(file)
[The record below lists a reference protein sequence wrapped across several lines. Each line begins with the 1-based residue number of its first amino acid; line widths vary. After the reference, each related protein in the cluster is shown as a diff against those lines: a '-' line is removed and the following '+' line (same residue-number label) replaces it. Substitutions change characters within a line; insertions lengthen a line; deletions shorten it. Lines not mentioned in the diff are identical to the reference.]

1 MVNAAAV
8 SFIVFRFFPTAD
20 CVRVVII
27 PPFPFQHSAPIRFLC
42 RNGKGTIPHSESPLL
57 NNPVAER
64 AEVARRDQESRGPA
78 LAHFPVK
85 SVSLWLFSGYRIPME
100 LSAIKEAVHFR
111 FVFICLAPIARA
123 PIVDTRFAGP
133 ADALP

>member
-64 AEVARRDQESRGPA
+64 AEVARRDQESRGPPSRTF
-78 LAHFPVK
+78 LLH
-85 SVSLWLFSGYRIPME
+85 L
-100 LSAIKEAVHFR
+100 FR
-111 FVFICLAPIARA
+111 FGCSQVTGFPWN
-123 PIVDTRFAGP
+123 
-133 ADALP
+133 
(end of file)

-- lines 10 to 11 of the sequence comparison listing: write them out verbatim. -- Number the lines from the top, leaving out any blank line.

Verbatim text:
85 SVSLWLFSGYRIPME
100 LSAIKEAVHFR